In Joy and Disbelief

Reading: Luke 24.36-48
Australian poet, Dorothea McKellar, loved her "sunburnt country" with its "droughts and flooding rains". She could contrast

She saw her country as a

On the other hand, in P.J. Hartigan's poem the farmer Hanrahan had a pessimistic outlook. The discussion after Mass was about the bad season and the drought -

"In God's good time" the rains came -

The rain stopped "in God's good time" and the season was good, but the pessimist was unconvinced -

Those who settled in Australia certainly found conditions very different from what they had left behind. "Flood and fire and famine…" We can look at our circumstances positively or negatively. When we think of folk in western towns, for example - with a succession of droughts and floods - we marvel that some people are able to keep a positive and hopeful attitude.

Somehow our Australian expectation is that things will not - or, at least, may not - turn out well. This is reflected in two of our expressions - "just my luck" and "it's too good to be true"! It is as if we expect things to go wrong and can hardly believe it when they turn out well.

Too good to be true

It was like that in v. 41 of today's reading. Peter had seen Jesus alive. Two disciples had returned from Emmaus with an account of meeting Jesus along the way. Now the risen Jesus appeared to the disciples and showed them his hands and feet - "they still did not believe it because of joy and amazement" (Lk. 24.41).

The Jews had believed that God is the Lord of history - doggedly believed that he was caring for them, his chosen people, even when the evidence seemed to the contrary!

Sometimes that was not easy. Psalm 73 begins with a good correct statement, "Surely God is good to Israel, to those who are pure in heart" (Ps. 73.1). It then goes on to say that it doesn't always seem to happen that way - "But as for me, my feet had almost slipped; I had nearly lost my foothold. For I envied the arrogant when I saw the prosperity of the wicked. They have no struggles; their bodies are healthy and strong. They are free from the burdens common to man; they are not plagued by human ills. Therefore pride is their necklace; they clothe themselves with violence. From their callous hearts comes iniquity; the evil conceits of their minds know no limits... This is what the wicked are like - always carefree, they increase in wealth..." (vv. 2-7, 12).

That's how the disciples must have felt about what happened to Jesus. Think of the conversation on the way to Emmaus. The Stranger seemed not to have heard about the good man Jesus - "Jesus of Nazareth... was a prophet, powerful in word and deed before God and all the people. The chief priests and our rulers handed him over to be sentenced to death, and they crucified him; but we had hoped that he was the one who was going to redeem Israel" (Lk. 24.19-21). They were reflecting what all of Jesus' disciples must have felt about the situation.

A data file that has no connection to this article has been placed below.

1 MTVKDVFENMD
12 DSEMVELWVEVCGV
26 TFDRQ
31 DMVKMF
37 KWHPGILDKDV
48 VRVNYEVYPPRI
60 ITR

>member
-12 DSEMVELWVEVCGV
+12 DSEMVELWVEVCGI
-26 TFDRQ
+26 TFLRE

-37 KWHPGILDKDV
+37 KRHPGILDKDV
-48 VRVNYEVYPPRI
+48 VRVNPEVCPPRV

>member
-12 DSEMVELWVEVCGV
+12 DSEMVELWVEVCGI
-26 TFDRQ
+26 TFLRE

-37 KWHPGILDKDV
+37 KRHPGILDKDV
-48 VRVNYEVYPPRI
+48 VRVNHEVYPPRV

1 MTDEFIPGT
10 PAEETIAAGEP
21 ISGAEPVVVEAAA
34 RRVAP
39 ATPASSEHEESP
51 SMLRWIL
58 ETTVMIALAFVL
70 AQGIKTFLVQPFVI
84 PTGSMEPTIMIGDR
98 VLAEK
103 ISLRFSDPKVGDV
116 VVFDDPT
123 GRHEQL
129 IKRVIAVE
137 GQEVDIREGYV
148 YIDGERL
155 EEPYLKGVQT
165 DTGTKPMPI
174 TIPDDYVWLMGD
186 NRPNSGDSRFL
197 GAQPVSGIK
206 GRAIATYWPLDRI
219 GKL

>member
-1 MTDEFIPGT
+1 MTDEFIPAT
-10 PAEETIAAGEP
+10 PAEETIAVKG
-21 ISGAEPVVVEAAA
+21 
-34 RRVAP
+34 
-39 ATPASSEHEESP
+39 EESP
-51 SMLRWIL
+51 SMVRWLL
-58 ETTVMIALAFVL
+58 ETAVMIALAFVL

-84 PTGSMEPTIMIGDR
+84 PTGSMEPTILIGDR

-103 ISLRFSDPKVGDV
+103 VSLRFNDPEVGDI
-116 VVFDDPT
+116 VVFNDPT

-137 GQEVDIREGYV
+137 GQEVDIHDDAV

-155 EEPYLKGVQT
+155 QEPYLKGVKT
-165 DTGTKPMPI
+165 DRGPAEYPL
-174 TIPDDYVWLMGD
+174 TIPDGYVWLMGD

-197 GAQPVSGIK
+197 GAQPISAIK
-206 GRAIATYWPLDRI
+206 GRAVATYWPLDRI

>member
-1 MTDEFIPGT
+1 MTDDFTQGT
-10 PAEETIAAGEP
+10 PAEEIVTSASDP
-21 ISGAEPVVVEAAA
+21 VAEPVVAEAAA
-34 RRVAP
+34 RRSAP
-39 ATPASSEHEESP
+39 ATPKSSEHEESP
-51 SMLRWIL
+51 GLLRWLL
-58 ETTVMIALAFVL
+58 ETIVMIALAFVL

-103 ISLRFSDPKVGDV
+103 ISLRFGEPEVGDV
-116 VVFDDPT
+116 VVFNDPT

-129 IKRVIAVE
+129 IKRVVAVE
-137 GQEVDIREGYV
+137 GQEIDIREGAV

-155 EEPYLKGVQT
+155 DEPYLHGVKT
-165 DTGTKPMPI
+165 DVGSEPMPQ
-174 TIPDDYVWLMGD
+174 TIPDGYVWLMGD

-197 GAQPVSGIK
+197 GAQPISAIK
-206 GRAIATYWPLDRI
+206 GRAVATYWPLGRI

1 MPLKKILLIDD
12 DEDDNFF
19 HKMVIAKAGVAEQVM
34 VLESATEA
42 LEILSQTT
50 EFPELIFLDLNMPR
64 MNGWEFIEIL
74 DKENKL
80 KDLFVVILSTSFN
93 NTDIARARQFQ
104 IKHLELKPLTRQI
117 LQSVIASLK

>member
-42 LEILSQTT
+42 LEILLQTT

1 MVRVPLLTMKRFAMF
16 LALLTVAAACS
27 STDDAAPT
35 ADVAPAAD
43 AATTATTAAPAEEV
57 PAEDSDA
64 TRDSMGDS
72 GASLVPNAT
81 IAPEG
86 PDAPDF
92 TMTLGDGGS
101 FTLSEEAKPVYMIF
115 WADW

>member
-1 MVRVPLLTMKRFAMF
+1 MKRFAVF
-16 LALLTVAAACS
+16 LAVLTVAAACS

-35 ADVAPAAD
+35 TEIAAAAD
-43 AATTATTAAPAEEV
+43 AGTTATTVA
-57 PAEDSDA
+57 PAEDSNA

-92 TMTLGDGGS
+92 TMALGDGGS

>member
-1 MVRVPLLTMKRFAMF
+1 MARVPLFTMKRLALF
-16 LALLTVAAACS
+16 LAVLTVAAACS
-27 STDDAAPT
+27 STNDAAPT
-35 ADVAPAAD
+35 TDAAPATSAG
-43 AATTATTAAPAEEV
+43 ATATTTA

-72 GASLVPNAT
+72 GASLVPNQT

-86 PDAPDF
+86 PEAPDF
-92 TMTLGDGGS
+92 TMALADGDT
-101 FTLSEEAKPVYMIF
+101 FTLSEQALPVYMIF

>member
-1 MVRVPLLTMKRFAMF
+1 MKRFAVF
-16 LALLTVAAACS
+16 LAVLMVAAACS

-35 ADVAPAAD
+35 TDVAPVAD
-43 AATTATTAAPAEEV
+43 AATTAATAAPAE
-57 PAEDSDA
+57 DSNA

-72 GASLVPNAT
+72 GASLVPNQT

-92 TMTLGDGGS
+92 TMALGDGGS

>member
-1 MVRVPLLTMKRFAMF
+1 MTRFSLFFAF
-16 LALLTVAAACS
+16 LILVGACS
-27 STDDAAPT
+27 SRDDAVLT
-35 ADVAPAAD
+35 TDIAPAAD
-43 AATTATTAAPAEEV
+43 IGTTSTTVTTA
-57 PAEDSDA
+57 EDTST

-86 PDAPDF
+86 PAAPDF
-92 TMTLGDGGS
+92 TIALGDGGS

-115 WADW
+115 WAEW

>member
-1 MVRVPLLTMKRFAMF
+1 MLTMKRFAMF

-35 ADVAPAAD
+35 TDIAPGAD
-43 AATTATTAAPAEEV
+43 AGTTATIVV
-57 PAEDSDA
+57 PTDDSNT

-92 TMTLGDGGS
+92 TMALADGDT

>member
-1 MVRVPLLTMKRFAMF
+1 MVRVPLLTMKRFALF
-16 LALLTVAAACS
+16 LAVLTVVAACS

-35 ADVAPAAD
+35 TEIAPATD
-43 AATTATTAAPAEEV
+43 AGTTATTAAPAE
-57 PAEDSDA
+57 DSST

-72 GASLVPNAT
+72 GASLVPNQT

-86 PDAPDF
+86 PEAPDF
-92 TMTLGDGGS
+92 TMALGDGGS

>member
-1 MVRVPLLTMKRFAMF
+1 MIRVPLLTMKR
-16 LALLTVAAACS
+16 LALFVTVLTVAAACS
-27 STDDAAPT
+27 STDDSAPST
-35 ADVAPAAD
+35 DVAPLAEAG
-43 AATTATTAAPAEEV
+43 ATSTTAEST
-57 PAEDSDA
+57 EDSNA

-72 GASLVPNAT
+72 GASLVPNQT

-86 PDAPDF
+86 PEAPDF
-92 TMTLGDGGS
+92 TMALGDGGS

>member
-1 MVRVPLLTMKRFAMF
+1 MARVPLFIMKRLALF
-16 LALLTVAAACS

Remember Peter's response in Caesarea-Philippi? After Peter's great statement, "You are the Christ, the Son of the living God" (Mt. 16.16), Jesus started to talk about the coming events of cross and resurrection - "Never, Lord! This shall never happen to you!" (v. 22)

We question why God doesn't step in to avert all our disasters and rescue us at once. But if Jesus is truly "the Christ, the Son of the living God", and suffering and death strike him, we are in a bad way. Perhaps God has deserted us altogether!

But now, what they had least expected - and hadn't even hoped for - had happened. Jesus clearly is alive! We can't believe our eyes! We don't know what to make of it all! We can see clearly that the suffering and death of Jesus was the plot of jealous and evil men. But we still don't grasp how these events can in any sense be the plan of God.

But he is alive! That in itself is just too good to be true!

The Christ must suffer and rise…

Jesus, the Stranger on the road to Emmaus, had said to the two disciples, "How foolish you are, and how slow of heart to believe all that the prophets have spoken! Did not the Christ have to suffer these things and then enter his glory?" And, Luke tells us, "beginning with Moses and all the Prophets, he explained to them what was said in all the Scriptures concerning himself" (Lk. 24.25-27).

Now appearing to his disciples in Jerusalem, he said to them, "This is what I told you while I was still with you: Everything must be fulfilled that is written about me in the Law of Moses, the Prophets and the Psalms" Then he opened their minds so they could understand the Scriptures, and said to them, "This is what is written: The Christ will suffer and rise from the dead on the third day..." (vv. 44-46). How we wish we had this exposition of the message of the Old Testament from the lips of the Lord Jesus himself!